This Week in the Village Voice: Fro-yo, Siren and Musto Returns!
Why is this artist getting the boot from his Chelsea apartment? Could his $576 rent have anything to do with it?
SIREN 2008: Music editor Rob Harvilla notes that the weirdest, and possibly best, band on the bill at this Saturday’s music festival (put on by the Voice) is the opening act, Dragons of Zynth.
To Catch-22 a Predator: Maria Luisa Tucker considers the plight of numerous habitual rapists caught in a strange legal limbo on Ward’s Island. Could a glitch in the law be our best protection from predators?
Michael Musto’s back after a week off and gets some of that old time religion (Florida style). Lynn Yaeger endures the hardships of schlepping around to see all the public art titillating the masses. Nat Hentoff isn’t happy that Ray Kelly appears to be tasering his way to the mayor’s office. In Runnin’ Scared: Maria Luisa Tucker on the rebel artist who faces eviction for painting too much. And Sean Gardiner on a high school student who turned his NYPD arrest into a school project.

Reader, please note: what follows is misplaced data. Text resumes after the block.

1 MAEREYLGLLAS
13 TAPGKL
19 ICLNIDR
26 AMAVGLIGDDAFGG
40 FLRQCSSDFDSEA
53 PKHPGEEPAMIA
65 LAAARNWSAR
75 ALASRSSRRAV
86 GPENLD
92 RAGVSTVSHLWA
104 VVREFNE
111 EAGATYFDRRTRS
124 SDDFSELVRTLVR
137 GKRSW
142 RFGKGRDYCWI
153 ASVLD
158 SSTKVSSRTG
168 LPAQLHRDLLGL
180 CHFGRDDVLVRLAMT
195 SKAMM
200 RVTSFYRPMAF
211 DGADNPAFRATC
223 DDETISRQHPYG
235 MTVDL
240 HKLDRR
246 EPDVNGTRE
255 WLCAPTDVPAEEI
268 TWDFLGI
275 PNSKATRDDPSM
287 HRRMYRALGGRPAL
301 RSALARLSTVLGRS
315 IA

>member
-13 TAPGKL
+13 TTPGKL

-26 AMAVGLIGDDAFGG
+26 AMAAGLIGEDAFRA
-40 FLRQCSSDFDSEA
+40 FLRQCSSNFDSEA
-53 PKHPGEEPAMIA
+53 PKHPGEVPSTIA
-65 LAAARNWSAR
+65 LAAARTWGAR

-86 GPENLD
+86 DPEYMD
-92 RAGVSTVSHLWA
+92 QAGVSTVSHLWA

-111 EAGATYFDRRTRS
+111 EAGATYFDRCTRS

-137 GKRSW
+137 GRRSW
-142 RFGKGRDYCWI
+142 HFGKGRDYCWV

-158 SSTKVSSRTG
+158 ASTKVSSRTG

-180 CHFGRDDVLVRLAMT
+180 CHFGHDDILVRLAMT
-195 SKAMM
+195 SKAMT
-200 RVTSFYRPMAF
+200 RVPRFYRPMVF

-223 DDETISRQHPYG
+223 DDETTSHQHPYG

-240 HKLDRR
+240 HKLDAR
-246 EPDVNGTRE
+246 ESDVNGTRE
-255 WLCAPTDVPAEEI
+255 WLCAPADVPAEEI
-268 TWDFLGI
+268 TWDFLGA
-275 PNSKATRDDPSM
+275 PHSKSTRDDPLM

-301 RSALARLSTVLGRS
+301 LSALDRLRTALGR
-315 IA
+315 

Theater: Michael Feingold eyes theater’s devilish ways in The Bacchae and Damn Yankees. Dance: Mark Morris saves famous star-crossed lovers! Deborah Jowitt reviews the noted choreographer’s Romeo and Juliet Books: Matthew Shaer talks with comix-world star Brian Wood.
Eats: Not your average margarita mill, Cabrito’s authentic Mexican takes Robert Sietsema back to his Padre Island days. Sarah DiGregorio slurps up the plain fro-yo craze, and separates the good from the bad.
Film: Scott Foundas finds that Heath Ledger’s Joker in Dark Knight “would have cemented his legend even if he’d lived to see the film’s release.” Camille Dodero soaks up the old New York on display in Lou Reed’s Berlin.
Music: Jason Newman checks in with the coolest kin we ever had, ‘Uncle” Ralph McDaniels. Christina Black makes the case that Manhattan isn’t dead yet. And Annie Fischer reports on her Bastille Day drunk in Dirty Blonde.